This documentation supports the 11.2 version of BMC Discovery.

To view an earlier version of the product, select the version from the Product version menu.

Importing CSV data

It is often very easy to extract information from applications and devices and store it as CSV data. Data can be exported from BMC Discovery in this format. For more information, see CSV API. You can also import CSV data into BMC Discovery (for example, you might have information about a number of hosts that you want to import).

You can import a CSV file using the Import CSV Data page described in the following section, and you can choose delimiters other than commas when using this page. Alternatively, if you have command line access, you can use the tw_imp_csv utility.

Incorrect usage may result in data loss

  • Using Import CSV Data incorrectly can cause irreparable damage to your data, because the data you submit using this page is applied directly to the production data without any validation. Before using the Import CSV Data page, ensure that you fully understand the system taxonomy and the changes that you plan to make to your data.
  • Always back up your datastore before using this tool.

Do not import the following node kinds

  • You must never import DDD nodes.
  • You should avoid importing Host nodes and other system maintained nodes. If in doubt, contact Customer Support.

The following topics are covered in this section:

To import a CSV file

  1. From the Model section, click CSV Import.
    The following screen illustrates the Import CSV Data page with the host container node kind selected.


    The following table describes the options on this page:

      

    Field Name

    Details

    File To Upload

    Click Browse to display a file browser window, select the file to import, and click Open.

    Update Mode

    Select the mode to use for updates. Choose one of the following from the list:

    • Create And Update—Nodes are created and updated as required.
    • Create Only—New nodes are created; existing nodes are not updated.
    • Update Only—New nodes are not created; existing nodes are updated.
    • Delete Only—Nodes with match are deleted; no other nodes are created or updated.

    Node Kind

    Choose the type of node to import from the list. The node kind can be one of any defined in the taxonomy. Changing the node kind updates the Keys field dynamically.

    Keys

    Choose the key or keys for each entry. You must select at least one key. Taxonomy-defined keys are marked with a red asterisk (*). Use the check boxes if you want to use other keys. The following quick-selection links are provided at the top of the keys field:

    • Key Attributes—Selects just the taxonomy-defined keys.
    • None—Clears any selection.

    Note: The behavior differs from the tw_imp_csv utility, which uses the first column of the input file as the key unless others are specified. When controlling an import using the UI Import page, only the keys that are selected are used.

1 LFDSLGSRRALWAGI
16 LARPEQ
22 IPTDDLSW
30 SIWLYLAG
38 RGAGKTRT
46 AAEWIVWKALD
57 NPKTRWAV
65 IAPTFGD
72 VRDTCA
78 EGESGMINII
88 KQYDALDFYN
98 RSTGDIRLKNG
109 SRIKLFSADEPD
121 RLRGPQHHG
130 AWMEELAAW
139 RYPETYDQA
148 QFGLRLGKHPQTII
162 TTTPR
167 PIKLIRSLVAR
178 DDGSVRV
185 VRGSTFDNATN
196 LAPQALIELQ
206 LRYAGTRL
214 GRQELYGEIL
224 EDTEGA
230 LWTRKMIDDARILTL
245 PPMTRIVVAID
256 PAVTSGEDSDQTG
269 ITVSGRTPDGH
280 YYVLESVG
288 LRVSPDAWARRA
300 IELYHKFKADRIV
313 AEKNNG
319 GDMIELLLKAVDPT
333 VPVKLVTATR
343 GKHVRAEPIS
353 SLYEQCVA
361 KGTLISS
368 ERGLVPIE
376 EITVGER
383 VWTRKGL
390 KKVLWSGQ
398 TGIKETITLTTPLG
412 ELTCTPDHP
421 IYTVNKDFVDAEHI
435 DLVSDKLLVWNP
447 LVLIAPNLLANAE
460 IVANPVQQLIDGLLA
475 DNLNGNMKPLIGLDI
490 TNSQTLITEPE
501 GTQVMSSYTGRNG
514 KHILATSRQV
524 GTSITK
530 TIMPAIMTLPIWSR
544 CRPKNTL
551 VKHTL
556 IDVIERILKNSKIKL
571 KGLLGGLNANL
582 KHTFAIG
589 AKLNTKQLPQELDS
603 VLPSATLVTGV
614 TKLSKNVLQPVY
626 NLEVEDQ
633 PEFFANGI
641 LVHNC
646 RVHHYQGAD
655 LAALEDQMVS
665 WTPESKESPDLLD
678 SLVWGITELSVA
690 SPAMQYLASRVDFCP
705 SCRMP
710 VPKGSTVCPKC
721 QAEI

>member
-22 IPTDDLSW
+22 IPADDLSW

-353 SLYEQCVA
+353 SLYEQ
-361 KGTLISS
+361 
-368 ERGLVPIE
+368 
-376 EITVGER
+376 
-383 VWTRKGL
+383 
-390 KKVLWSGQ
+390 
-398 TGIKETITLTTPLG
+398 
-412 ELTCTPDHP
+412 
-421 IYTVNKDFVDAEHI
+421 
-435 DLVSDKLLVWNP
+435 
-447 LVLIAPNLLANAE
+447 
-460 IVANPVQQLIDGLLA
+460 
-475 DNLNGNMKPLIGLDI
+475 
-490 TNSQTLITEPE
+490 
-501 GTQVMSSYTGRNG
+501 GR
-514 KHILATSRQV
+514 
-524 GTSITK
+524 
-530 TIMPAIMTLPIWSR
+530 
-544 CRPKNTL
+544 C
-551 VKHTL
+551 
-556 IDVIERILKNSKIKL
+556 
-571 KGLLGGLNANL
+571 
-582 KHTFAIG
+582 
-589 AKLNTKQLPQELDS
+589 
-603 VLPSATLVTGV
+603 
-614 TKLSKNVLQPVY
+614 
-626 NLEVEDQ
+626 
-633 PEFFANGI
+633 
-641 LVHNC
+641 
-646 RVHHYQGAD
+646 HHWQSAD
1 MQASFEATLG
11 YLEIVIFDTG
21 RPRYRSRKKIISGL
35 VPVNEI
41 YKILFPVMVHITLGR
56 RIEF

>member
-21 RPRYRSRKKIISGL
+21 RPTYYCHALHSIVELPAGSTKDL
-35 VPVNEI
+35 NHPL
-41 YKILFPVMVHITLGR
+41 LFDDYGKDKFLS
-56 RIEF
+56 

Delimiter

    Choose the required delimiter from the list: Comma, Semicolon, or Tab.

    Logging Level

    Choose the logging level from the list: Debug, Info, Warning, Error, or Critical.

  2. To import the CSV file, click Apply.

For examples of using the CSV importer, see CSV import examples.

File format

The CSV file represents a two-dimensional table with rows separated by newlines, and columns separated by commas. Commas can be included in that data but must be enclosed between double quote characters (").

Column names that do not begin with a hash character (#) are treated as names of attributes on the node.

Column names that begin with a hash character are treated as key expressions. Key expressions are used to create or update a relationship to another node. For more information, see Relationships.

Keys

The CSV importer searches the datastore for nodes of a specified kind that have a key or keys matching rows in the supplied CSV data. Where the keys match, the node is updated, or deleted and recreated, depending on the options selected. The first attribute column is used as a key by default. This can be overridden with the Keys option described in the preceding table.

Relationships

Relationship columns describe a relationship between the node being modified and one or more other nodes. Relationships are defined using a full key expression. The following example shows a link to a single node:

#role:relationship:role:kind.attribute

The following example shows a link to multiple target nodes. Notice that you must surround the relationship definition and data in double quotes so that the subsequent attributes are not treated as local nodes:

"#role:relationship:role:kind.attribute,attribute,attribute"

The first role part is the kind of the role that the node being created or updated plays in the relationship. The relationship part is the kind of the relationship being created. The second role part is the kind of role that the other node plays in the relationship. The kind part is the node kind of the other node. Finally, the attribute or attribute list is the name of the attribute used to find the other node. For information about relationships, see Node lifecycle.

Only a single traversal is supported.

Type conversion

By default, the CSV importer attempts to convert attribute values to the type defined in the taxonomy. If an attribute is not defined, it is left as a string. If a conversion fails, it is also left as a string.

For list types, the value in the CSV file must be in Python list syntax.

When the tw_imp_csv utility is used with the --force option, all attributes are left as strings.

Related topics

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